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How Will The Obamacare Repeal Affect People Who Are On Their Parents' Insurance?

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On Friday, Senate Republicans approved a budgetary outline for repealing the Affordable Care Act (also known as Obamacare), kickstarting the program's removal and leaving those insured by the plan reeling. According to The New York Times, there's an estimated 20 million Americans insured by the Affordable Care Act, and over one-quarter of them are young people who became insured under their parents' plans. So will the Obamacare repeal affect those under 26 who covered by their parents' insurance?

Fortunately, this could be a case where the Obamacare repeal might not hit too hard. First of all, according to The New York Times, no one insured by the Affordable Care Act is likely to lose their insurance this year, meaning there's no need for (immediate) panic. Additionally, parental coverage of those under 26 seems to be one of the most popular aspects of the Affordable Care Act among both Democrats and Republicans, unlike plenty of other, less popular aspects of the program. According to Forbes, even the chief proponent of repealing Obamacare, President-elect Donald Trump, told CBS in November:

With the children living with their parents for an extended period–we’re going to very much try and keep that. ... It adds costs, but it’s very much something we are going to try and keep.
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However, considering that Republicans have yet to announce a plan for the replacement of Obamacare, many are still worried. While the under-26 provision would likely remain a part of Trump's new healthcare plan, what happens if parents of insured young people lose their coverage? According to Forbes, Trump has yet to confirm whether his health insurance replacement will continue to cover those who are currently insured by the Affordable Care Act.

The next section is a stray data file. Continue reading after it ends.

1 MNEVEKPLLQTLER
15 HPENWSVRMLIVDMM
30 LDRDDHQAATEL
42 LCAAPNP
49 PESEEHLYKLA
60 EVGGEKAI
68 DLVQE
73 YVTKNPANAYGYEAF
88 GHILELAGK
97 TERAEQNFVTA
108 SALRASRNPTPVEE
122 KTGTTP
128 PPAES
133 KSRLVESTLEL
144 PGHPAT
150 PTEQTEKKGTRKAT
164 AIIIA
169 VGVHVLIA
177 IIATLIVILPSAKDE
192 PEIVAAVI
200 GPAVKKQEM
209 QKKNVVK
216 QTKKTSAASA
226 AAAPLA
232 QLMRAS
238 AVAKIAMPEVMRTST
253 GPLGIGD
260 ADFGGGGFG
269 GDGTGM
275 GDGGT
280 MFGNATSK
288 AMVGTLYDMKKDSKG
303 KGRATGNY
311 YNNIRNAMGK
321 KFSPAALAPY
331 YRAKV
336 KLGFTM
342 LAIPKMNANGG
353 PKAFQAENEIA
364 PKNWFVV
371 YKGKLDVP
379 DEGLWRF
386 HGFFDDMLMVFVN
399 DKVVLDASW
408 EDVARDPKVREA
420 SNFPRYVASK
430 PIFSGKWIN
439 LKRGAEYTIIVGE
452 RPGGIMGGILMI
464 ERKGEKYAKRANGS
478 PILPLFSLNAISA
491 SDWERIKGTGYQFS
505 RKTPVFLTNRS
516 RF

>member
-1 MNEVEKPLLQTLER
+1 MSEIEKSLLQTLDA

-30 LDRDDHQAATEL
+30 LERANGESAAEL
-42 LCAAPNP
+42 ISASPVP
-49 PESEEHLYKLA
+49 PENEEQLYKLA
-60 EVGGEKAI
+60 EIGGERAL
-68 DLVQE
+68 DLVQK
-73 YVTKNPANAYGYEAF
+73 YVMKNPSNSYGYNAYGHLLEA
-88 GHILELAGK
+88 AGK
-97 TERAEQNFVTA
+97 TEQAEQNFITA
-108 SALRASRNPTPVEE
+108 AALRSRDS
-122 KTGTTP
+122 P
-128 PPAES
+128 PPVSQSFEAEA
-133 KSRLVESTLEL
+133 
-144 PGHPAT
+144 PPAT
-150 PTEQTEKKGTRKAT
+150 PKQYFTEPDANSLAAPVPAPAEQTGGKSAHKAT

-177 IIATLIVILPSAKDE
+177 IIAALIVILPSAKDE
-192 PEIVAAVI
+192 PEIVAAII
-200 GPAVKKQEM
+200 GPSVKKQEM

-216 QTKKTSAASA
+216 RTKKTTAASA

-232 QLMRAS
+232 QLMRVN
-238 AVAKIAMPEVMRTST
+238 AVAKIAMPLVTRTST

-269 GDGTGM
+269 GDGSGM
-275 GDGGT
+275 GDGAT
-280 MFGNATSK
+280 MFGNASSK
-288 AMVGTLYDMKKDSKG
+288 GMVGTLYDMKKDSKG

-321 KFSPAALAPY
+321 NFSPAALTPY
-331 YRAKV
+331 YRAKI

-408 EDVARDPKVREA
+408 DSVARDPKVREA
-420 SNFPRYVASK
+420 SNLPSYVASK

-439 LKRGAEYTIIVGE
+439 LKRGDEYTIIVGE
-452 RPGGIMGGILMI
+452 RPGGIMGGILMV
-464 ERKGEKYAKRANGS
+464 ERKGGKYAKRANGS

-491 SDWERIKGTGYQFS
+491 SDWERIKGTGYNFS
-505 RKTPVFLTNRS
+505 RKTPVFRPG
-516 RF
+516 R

Even more worrisome? As Senate Democrats voted to block the Obamacare repealing measures on Friday, Democratic Sen. Tammy Baldwin tried to add an amendment that would ensure young adults could remain on their parents' coverage until age 26 — but Republicans blocked her move, saying it didn't apply to the current budget. The provision has bipartisan support, but early protection of the measure would have at least given young people some reassurance that they would remain covered.

According to estimates by the Department of Health and Human Services, 6.1 million uninsured people under the age of 26 gained coverage since 2010 thanks to their parents' decision to join the Affordable Care Act. For many American young people who are unemployed or underemployed, struggling to pay exorbitant fees for university, or crushed by debt, paying for health insurance on their own simply isn't an option.